A recent review conducted by UC Berkeley researchers shows that climate change is already affecting our society on a daily basis.
Tamma Carleton, a Ph.D. candidate in agricultural and resource economics, and Solomon Hsiang, chancellor’s associate professor of public policy, published a review of more than 100 studies – which focused on the economic and social impacts of climate change – in Science last week. The review aimed to identify links among the studies and to project the impacts of climate change through 2100.
“As a Ph.D. student, you’re often focused on new research,” Carleton said. “But there is real, new knowledge if you can systematically review a large amount of work.”
Carleton and Hsiang have studied climate change together for two years. Carleton said they wanted to keep this study as interdisciplinary as possible while upholding standards of quantitative rigor.
By scanning different sectors of study, starting with econometrics – statistics used to describe economic systems – they were able to connect climate change to societal impacts. They also considered sectors such as epidemiology and health.
According to the review, the researchers found that the socioeconomic burdens of current climates are typically “comparable in magnitude to the additional projected impact caused by future anthropogenic climate changes.”
For instance, they found that climate change since 1980 has raised conflict risk in Africa by 11 percent. Additionally, current climates slow global economic growth by about 0.25 percentage points per year.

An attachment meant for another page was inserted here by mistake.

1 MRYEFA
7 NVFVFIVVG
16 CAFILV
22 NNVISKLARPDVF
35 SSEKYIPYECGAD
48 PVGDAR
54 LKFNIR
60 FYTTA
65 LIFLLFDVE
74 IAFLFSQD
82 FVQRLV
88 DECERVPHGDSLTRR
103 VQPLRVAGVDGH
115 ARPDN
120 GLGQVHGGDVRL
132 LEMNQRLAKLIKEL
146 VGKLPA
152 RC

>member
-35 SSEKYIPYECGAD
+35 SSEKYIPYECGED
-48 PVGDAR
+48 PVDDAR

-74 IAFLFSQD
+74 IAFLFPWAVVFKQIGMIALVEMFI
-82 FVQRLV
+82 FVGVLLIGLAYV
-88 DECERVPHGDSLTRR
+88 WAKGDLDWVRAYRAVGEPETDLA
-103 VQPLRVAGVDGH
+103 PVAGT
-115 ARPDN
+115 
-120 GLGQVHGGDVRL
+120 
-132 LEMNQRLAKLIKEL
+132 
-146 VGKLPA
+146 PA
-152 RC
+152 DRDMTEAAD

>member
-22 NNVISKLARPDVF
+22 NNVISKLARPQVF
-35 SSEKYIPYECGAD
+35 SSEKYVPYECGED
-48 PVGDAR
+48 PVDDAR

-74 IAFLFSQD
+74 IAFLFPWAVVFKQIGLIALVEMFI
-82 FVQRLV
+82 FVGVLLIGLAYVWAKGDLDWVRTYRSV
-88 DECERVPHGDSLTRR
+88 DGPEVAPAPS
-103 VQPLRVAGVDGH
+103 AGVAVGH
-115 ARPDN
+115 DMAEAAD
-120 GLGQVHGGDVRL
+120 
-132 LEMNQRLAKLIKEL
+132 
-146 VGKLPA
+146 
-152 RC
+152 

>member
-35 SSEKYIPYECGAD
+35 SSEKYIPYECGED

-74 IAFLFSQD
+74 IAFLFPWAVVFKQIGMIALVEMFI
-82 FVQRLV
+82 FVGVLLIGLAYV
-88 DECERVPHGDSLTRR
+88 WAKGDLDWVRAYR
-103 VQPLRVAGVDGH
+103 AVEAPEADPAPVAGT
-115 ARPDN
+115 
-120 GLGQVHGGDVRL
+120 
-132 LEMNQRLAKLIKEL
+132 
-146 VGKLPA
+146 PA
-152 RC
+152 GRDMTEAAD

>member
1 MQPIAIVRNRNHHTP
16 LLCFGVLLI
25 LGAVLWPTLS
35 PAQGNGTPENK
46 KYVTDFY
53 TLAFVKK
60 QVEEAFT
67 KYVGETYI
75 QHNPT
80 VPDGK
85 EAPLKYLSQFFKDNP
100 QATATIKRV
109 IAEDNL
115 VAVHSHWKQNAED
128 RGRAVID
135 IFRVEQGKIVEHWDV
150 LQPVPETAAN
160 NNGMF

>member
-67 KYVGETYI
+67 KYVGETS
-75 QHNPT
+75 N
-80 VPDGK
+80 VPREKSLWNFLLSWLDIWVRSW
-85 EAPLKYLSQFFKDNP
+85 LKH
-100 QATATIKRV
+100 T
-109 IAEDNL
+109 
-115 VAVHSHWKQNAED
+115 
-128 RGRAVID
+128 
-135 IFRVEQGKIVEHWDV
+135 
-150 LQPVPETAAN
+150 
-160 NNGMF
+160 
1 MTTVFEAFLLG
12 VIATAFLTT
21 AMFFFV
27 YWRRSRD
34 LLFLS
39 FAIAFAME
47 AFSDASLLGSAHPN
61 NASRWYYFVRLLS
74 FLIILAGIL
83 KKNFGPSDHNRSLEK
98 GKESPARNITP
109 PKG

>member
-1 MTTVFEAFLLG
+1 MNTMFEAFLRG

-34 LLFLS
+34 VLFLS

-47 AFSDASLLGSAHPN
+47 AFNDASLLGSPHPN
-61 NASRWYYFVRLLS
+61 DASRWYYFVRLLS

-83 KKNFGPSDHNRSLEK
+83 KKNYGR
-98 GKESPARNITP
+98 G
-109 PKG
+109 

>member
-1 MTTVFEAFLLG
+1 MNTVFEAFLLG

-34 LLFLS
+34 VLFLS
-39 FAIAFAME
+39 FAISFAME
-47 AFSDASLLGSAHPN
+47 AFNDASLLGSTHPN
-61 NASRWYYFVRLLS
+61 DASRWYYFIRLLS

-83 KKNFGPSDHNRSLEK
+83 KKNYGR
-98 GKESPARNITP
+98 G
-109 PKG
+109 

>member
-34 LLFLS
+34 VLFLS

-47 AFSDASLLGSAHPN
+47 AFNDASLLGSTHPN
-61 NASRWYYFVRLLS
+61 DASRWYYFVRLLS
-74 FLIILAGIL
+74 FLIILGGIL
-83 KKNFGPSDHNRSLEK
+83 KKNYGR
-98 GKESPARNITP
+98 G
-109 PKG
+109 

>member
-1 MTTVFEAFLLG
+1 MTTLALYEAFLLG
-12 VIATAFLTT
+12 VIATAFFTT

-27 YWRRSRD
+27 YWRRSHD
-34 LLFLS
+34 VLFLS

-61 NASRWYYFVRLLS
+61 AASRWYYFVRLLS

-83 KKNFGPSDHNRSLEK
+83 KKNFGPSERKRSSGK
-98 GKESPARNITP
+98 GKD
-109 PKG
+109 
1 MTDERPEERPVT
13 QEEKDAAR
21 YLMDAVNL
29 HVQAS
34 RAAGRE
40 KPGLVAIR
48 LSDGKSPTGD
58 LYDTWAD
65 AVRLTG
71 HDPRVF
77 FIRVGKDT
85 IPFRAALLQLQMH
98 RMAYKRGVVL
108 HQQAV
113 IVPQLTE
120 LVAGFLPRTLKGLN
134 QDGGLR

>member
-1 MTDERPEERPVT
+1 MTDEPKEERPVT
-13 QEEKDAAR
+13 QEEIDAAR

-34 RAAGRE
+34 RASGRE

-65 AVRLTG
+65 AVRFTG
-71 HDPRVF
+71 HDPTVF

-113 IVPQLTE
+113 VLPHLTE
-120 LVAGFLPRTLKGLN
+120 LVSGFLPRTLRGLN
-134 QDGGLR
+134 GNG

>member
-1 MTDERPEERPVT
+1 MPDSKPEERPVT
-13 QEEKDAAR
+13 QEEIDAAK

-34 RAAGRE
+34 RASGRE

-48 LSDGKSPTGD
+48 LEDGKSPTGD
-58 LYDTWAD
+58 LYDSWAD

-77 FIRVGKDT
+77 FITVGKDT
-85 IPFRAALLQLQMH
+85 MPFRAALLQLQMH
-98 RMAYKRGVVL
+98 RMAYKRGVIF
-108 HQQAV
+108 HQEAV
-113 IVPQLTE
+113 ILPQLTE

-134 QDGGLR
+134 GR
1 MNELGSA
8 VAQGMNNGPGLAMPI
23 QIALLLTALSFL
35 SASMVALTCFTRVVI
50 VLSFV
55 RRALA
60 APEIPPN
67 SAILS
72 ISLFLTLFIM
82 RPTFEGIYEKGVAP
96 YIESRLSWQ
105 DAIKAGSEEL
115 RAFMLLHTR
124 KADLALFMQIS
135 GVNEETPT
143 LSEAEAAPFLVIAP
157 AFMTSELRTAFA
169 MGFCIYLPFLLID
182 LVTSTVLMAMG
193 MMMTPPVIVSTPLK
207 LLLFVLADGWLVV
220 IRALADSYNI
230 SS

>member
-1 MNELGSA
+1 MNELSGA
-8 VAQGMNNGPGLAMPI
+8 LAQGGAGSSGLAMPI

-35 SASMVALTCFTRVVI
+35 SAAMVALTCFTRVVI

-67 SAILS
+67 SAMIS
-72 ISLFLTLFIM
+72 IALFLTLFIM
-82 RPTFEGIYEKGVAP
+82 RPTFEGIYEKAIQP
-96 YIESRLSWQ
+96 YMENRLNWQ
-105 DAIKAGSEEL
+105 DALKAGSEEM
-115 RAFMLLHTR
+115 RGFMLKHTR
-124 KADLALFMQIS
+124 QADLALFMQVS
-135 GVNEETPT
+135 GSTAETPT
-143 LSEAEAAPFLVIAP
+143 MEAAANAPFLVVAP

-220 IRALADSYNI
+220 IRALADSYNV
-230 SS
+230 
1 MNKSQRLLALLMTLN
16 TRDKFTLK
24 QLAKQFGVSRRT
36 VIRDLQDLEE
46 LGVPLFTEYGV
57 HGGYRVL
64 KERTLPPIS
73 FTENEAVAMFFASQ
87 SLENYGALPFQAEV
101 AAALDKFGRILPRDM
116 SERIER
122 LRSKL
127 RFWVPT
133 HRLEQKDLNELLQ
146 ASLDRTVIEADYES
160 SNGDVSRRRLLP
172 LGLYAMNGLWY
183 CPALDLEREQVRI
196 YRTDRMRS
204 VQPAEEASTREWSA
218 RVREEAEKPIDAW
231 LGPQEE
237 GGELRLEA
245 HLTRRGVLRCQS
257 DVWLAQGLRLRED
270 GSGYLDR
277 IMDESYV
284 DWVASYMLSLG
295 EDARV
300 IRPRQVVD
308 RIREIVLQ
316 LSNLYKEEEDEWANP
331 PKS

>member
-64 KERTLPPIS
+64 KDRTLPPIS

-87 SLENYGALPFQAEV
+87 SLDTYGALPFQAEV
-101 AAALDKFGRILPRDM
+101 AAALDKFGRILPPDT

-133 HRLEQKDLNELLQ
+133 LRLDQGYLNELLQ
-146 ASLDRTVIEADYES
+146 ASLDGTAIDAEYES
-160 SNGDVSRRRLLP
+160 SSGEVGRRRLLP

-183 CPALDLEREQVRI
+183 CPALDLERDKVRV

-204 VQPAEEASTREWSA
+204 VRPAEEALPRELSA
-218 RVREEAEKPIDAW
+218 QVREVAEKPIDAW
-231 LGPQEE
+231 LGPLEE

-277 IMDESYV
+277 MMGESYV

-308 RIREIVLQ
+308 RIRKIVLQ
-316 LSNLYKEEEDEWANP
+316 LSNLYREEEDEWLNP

Carleton said a common thread between the studies was the relationship between climate change and societal adaptations.
“What we see is that in some cases, people are really good at adapting, such as using air conditioning,” Carleton said. “But there’s other situations where people are really terrible at adapting. So for example, it opens up the question of why certain adaptations happen more than others.”
David Roland-Holst, campus professor of economics, said that misattributing the socioeconomic impacts of climate change is a real risk. He added that this study is important in aiding effective communication about climate change in democratic settings.
“What we’re faced with is a really serious barrier in the form of risk perception,” Roland-Holst said. “There might be an element of denial … mainly, we’re not paying attention in the right way.”
Carleton hopes her work will influence increased cost-benefit analysis in terms of climate change and awareness of adaptation strategies in policymaking.
“I don’t think the obstacle to climate change is that the research base is narrow,” said Michael O’Hare, campus professor of public policy. “I think that the obstacle is political.”